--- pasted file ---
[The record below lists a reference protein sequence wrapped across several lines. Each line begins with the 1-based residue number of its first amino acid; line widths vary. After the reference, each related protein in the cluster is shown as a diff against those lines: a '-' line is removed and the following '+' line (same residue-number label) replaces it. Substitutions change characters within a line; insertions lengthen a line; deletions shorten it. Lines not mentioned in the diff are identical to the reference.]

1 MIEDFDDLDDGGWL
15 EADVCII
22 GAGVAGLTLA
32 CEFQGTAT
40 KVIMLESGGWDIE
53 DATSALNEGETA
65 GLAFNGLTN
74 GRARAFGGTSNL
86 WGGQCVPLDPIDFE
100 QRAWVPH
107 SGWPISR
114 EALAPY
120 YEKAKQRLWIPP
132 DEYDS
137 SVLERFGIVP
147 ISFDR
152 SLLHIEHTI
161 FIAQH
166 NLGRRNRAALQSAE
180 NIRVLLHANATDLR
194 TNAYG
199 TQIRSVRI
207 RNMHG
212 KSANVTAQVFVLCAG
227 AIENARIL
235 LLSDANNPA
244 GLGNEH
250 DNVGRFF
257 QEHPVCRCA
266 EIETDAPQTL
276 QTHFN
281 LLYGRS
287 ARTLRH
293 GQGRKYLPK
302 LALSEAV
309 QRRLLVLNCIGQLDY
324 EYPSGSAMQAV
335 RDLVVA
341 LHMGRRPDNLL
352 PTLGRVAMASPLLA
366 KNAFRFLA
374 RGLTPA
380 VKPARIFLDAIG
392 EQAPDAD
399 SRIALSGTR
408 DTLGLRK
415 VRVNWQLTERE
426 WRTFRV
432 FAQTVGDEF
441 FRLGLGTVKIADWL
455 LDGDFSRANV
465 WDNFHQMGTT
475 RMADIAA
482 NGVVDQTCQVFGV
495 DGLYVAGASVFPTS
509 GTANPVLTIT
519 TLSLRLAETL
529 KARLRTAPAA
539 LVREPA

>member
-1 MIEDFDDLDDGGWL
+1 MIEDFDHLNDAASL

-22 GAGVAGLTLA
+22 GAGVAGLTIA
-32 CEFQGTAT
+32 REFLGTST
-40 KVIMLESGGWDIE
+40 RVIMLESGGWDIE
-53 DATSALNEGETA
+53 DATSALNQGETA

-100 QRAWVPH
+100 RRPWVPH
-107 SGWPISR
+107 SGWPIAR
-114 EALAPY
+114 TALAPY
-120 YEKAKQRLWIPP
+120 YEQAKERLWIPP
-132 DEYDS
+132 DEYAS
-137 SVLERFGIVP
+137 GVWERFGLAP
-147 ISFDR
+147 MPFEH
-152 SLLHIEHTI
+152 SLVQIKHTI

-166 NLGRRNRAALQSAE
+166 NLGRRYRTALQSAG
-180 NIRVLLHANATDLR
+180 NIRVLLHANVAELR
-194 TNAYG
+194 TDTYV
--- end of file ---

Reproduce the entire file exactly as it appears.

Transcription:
[The record below lists a reference protein sequence wrapped across several lines. Each line begins with the 1-based residue number of its first amino acid; line widths vary. After the reference, each related protein in the cluster is shown as a diff against those lines: a '-' line is removed and the following '+' line (same residue-number label) replaces it. Substitutions change characters within a line; insertions lengthen a line; deletions shorten it. Lines not mentioned in the diff are identical to the reference.]

1 MIEDFDDLDDGGWL
15 EADVCII
22 GAGVAGLTLA
32 CEFQGTAT
40 KVIMLESGGWDIE
53 DATSALNEGETA
65 GLAFNGLTN
74 GRARAFGGTSNL
86 WGGQCVPLDPIDFE
100 QRAWVPH
107 SGWPISR
114 EALAPY
120 YEKAKQRLWIPP
132 DEYDS
137 SVLERFGIVP
147 ISFDR
152 SLLHIEHTI
161 FIAQH
166 NLGRRNRAALQSAE
180 NIRVLLHANATDLR
194 TNAYG
199 TQIRSVRI
207 RNMHG
212 KSANVTAQVFVLCAG
227 AIENARIL
235 LLSDANNPA
244 GLGNEH
250 DNVGRFF
257 QEHPVCRCA
266 EIETDAPQTL
276 QTHFN
281 LLYGRS
287 ARTLRH
293 GQGRKYLPK
302 LALSEAV
309 QRRLLVLNCIGQLDY
324 EYPSGSAMQAV
335 RDLVVA
341 LHMGRRPDNLL
352 PTLGRVAMASPLLA
366 KNAFRFLA
374 RGLTPA
380 VKPARIFLDAIG
392 EQAPDAD
399 SRIALSGTR
408 DTLGLRK
415 VRVNWQLTERE
426 WRTFRV
432 FAQTVGDEF
441 FRLGLGTVKIADWL
455 LDGDFSRANV
465 WDNFHQMGTT
475 RMADIAA
482 NGVVDQTCQVFGV
495 DGLYVAGASVFPTS
509 GTANPVLTIT
519 TLSLRLAETL
529 KARLRTAPAA
539 LVREPA

>member
-1 MIEDFDDLDDGGWL
+1 MIEDFDHLNDAASL

-22 GAGVAGLTLA
+22 GAGVAGLTIA
-32 CEFQGTAT
+32 REFLGTST
-40 KVIMLESGGWDIE
+40 RVIMLESGGWDIE
-53 DATSALNEGETA
+53 DATSALNQGETA

-100 QRAWVPH
+100 RRPWVPH
-107 SGWPISR
+107 SGWPIAR
-114 EALAPY
+114 TALAPY
-120 YEKAKQRLWIPP
+120 YEQAKERLWIPP
-132 DEYDS
+132 DEYAS
-137 SVLERFGIVP
+137 GVWERFGLAP
-147 ISFDR
+147 MPFEH
-152 SLLHIEHTI
+152 SLVQIKHTI

-166 NLGRRNRAALQSAE
+166 NLGRRYRTALQSAG
-180 NIRVLLHANATDLR
+180 NIRVLLHANVAELR
-194 TNAYG
+194 TDTYV